A VAT for the United States: Part of the Solution

William G. Gale and Benjamin H. Harris

The United States faces a large medium-term federal budget
deficit and an unsustainable long-term fiscal gap. Left unattended,
these shortfalls will hobble and eventually cripple the
economy. The only plausible way to close the gap is through a
combination of spending cuts and tax increases. This paper
discusses why a federal VAT should be part of a constructive
solution to the fiscal problem.

Under a VAT, businesses pay taxes on the difference between
their total sales to other businesses and households and their
purchases of inputs from other businesses. That difference represents
the value added by the firm to the product or service in
question. [1] The sum of value added at each stage of production is
the retail sales price, so in theory the VAT simply replicates the
tax patterns created by a retail sales tax and is therefore a tax on
aggregate consumption. In practice, the key distinction is that
VATs are collected at each stage of production, whereas retail
sales taxes are collected only at the point of final sale. As a result,
the VAT is easier to enforce, and its administrative structure is
widely regarded as superior to that of the retail sales tax.

Although it would be new to the United States, the VAT is in
place in about 150 countries worldwide and in every OECD
country other than the United States. Experience suggests that
the VAT can raise substantial revenue and is administrable and
minimally harmful to economic growth. It also has potential
advantages: A properly designed VAT might help the states deal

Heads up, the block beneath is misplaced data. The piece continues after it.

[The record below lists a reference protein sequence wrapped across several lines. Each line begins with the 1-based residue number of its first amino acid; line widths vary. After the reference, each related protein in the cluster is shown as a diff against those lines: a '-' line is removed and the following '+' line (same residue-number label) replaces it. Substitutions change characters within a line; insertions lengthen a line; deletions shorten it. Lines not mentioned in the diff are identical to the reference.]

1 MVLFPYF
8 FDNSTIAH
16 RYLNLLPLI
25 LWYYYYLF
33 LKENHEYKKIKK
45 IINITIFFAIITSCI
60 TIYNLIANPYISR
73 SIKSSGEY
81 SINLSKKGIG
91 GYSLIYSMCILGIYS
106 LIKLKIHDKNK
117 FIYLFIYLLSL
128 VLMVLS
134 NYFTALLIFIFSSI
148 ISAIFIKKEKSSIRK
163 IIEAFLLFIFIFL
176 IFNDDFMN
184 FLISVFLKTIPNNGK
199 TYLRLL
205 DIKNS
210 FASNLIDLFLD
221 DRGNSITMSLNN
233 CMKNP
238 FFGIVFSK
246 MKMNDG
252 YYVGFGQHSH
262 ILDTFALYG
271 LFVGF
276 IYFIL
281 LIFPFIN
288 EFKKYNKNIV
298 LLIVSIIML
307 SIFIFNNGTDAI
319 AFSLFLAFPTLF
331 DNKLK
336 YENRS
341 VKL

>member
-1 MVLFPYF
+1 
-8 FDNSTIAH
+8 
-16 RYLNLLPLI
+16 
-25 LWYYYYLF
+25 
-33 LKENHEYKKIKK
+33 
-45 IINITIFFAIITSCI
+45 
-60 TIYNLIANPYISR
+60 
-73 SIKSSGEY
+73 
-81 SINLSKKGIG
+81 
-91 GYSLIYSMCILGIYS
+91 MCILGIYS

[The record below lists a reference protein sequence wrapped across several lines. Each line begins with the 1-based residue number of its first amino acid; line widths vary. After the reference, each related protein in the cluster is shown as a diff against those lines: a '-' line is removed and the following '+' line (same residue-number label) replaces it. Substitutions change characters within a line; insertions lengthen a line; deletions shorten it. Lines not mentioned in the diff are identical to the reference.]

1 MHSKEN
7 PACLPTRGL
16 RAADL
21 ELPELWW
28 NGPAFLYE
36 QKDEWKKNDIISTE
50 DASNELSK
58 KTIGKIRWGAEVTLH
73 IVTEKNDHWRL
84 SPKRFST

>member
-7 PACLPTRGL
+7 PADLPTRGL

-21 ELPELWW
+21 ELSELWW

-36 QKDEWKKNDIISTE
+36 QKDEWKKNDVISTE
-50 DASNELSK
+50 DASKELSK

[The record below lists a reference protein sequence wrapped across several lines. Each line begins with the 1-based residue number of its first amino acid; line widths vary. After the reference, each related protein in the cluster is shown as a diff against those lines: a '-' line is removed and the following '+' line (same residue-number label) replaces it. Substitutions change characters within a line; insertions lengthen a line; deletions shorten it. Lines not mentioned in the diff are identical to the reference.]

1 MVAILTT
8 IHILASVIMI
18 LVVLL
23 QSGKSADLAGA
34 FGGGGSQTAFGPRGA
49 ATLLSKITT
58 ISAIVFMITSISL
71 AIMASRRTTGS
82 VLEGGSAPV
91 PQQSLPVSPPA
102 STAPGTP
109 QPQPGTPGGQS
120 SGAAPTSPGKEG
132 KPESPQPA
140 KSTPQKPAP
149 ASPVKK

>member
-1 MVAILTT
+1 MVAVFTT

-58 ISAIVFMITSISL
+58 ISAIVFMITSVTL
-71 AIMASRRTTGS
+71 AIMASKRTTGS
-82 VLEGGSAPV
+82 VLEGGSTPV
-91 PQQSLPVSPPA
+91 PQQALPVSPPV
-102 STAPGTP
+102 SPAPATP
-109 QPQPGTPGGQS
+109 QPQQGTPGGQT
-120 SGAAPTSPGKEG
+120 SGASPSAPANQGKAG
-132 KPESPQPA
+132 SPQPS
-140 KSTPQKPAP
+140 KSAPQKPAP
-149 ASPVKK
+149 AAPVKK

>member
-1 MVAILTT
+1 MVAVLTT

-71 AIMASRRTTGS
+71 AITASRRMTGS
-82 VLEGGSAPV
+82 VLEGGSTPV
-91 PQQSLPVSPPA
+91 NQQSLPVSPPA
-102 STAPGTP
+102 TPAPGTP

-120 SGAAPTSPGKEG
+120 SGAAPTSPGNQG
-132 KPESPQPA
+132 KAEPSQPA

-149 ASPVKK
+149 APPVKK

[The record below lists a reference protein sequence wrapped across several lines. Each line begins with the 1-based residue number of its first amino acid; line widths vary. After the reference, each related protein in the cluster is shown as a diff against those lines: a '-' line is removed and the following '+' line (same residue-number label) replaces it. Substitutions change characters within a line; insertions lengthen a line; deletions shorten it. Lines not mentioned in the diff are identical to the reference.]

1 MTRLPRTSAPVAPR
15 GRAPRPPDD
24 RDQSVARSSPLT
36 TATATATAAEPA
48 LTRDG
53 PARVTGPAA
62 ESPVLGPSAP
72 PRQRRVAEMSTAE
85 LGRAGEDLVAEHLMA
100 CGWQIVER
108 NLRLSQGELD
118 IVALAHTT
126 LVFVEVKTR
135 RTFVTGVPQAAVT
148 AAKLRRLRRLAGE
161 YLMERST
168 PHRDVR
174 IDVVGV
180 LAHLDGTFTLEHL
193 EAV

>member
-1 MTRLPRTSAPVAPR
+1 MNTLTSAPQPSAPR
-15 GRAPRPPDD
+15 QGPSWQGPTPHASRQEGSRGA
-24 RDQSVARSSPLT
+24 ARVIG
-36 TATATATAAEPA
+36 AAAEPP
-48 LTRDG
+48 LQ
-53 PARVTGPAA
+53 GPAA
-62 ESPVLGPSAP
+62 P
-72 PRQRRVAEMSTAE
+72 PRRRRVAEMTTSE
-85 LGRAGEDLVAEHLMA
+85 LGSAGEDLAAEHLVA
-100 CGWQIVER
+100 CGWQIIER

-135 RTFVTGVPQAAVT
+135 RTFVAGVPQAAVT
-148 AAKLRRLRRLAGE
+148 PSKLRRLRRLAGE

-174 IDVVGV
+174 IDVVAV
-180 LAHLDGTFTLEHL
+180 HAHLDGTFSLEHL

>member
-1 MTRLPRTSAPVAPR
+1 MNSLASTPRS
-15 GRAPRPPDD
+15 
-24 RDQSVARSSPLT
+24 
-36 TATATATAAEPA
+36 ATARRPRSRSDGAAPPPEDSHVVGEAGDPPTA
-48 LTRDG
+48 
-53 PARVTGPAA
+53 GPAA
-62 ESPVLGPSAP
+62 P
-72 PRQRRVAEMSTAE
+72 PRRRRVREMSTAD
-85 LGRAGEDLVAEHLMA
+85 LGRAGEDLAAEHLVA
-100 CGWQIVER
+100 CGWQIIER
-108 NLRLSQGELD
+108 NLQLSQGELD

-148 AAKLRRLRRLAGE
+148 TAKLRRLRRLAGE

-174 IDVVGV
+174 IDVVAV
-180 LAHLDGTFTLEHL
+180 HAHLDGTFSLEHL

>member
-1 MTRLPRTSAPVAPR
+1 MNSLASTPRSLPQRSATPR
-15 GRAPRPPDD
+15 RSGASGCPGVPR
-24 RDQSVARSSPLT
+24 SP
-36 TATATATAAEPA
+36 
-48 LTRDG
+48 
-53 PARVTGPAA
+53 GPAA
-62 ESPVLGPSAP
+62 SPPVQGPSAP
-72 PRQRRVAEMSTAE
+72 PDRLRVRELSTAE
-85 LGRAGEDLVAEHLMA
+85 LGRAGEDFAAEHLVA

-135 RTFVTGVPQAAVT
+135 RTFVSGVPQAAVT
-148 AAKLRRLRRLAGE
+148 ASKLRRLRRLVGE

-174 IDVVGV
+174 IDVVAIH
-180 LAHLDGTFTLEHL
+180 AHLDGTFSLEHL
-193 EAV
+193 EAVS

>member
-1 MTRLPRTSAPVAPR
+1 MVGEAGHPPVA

with their own fiscal problems, and a preannounced, phased-in
VAT could accelerate the pace of economic recovery.

Several concerns that have been raised about the VAT can be
easily addressed. Although the VAT is regressive relative to
current income, the regressivity can be offset in several ways.
Although the VAT is not readily transparent in many countries, it
would be easy to make it completely transparent to businesses
and households by reporting VAT payments on receipts just like
sales taxes are reported today. Although the VAT has led to an
increase in revenues and spending in some countries, higher
revenues are precisely why the VAT is needed in the United
States, and efforts to limit spending should be part of an effort to
enact a VAT. Making the VAT transparent should also reduce the
extent to which a VAT would fuel an increase in government
spending, a concern that is sometimes overstated by critics in the
first place. While the VAT may lead to a one-time increase in
prices, it is not the case empirically that VAT inevitably, or even
usually, leads to continuing inflation.

None of this implies that the VAT would unilaterally solve the
country’s fiscal problems; nor would it be painless. Nevertheless,
the VAT is a relatively attractive choice, given the need to close
the fiscal gap and the other options for doing so.

The sections below address each of these issues. We also
summarize the Canadian VAT experience, which shows how
many of the concerns can be addressed in practice. The final
section summarizes our specific recommendations regarding the

[1] The tax can be administered in different ways. For example, under the credit invoice
method, firms receive tax credits for the taxes they have paid on their purchases from
other firms. Under the subtraction method, firms can fully deduct all their payments to
other firms. For discussion of these and other options, see Bickley (2006) and Cnossen